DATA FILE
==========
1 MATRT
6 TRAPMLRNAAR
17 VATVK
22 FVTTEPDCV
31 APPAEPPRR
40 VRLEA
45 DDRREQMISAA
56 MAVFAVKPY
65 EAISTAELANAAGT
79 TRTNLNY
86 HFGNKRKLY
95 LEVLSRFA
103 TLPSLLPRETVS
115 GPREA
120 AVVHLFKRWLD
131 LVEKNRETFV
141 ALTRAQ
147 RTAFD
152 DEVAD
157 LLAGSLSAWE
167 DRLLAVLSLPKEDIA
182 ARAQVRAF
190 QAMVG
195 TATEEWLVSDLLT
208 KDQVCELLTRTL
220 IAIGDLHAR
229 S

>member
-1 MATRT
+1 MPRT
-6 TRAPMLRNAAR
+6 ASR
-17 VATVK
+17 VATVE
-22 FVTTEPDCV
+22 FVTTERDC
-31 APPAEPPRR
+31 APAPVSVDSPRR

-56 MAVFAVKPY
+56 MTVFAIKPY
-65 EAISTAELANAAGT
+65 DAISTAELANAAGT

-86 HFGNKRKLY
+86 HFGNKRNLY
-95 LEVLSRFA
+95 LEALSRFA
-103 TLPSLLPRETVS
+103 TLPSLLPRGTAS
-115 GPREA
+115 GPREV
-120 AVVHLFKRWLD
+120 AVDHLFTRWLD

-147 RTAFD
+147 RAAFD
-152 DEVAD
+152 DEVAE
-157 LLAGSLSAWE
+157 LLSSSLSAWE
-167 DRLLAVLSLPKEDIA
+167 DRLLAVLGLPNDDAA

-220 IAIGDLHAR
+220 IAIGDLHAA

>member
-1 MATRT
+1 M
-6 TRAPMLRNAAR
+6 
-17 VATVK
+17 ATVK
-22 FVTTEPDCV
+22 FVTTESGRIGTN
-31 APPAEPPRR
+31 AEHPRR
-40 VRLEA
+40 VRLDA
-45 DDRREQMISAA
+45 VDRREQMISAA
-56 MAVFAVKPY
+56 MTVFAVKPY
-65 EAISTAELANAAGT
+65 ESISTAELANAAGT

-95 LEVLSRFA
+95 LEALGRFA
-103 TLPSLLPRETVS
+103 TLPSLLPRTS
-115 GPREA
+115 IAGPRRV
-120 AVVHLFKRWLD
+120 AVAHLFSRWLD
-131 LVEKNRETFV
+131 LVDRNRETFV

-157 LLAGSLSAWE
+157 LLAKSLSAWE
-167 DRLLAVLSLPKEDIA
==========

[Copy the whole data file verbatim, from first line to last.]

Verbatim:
1 MATRT
6 TRAPMLRNAAR
17 VATVK
22 FVTTEPDCV
31 APPAEPPRR
40 VRLEA
45 DDRREQMISAA
56 MAVFAVKPY
65 EAISTAELANAAGT
79 TRTNLNY
86 HFGNKRKLY
95 LEVLSRFA
103 TLPSLLPRETVS
115 GPREA
120 AVVHLFKRWLD
131 LVEKNRETFV
141 ALTRAQ
147 RTAFD
152 DEVAD
157 LLAGSLSAWE
167 DRLLAVLSLPKEDIA
182 ARAQVRAF
190 QAMVG
195 TATEEWLVSDLLT
208 KDQVCELLTRTL
220 IAIGDLHAR
229 S

>member
-1 MATRT
+1 MPRT
-6 TRAPMLRNAAR
+6 ASR
-17 VATVK
+17 VATVE
-22 FVTTEPDCV
+22 FVTTERDC
-31 APPAEPPRR
+31 APAPVSVDSPRR

-56 MAVFAVKPY
+56 MTVFAIKPY
-65 EAISTAELANAAGT
+65 DAISTAELANAAGT

-86 HFGNKRKLY
+86 HFGNKRNLY
-95 LEVLSRFA
+95 LEALSRFA
-103 TLPSLLPRETVS
+103 TLPSLLPRGTAS
-115 GPREA
+115 GPREV
-120 AVVHLFKRWLD
+120 AVDHLFTRWLD

-147 RTAFD
+147 RAAFD
-152 DEVAD
+152 DEVAE
-157 LLAGSLSAWE
+157 LLSSSLSAWE
-167 DRLLAVLSLPKEDIA
+167 DRLLAVLGLPNDDAA

-220 IAIGDLHAR
+220 IAIGDLHAA

>member
-1 MATRT
+1 M
-6 TRAPMLRNAAR
+6 
-17 VATVK
+17 ATVK
-22 FVTTEPDCV
+22 FVTTESGRIGTN
-31 APPAEPPRR
+31 AEHPRR
-40 VRLEA
+40 VRLDA
-45 DDRREQMISAA
+45 VDRREQMISAA
-56 MAVFAVKPY
+56 MTVFAVKPY
-65 EAISTAELANAAGT
+65 ESISTAELANAAGT

-95 LEVLSRFA
+95 LEALGRFA
-103 TLPSLLPRETVS
+103 TLPSLLPRTS
-115 GPREA
+115 IAGPRRV
-120 AVVHLFKRWLD
+120 AVAHLFSRWLD
-131 LVEKNRETFV
+131 LVDRNRETFV

-157 LLAGSLSAWE
+157 LLAKSLSAWE
-167 DRLLAVLSLPKEDIA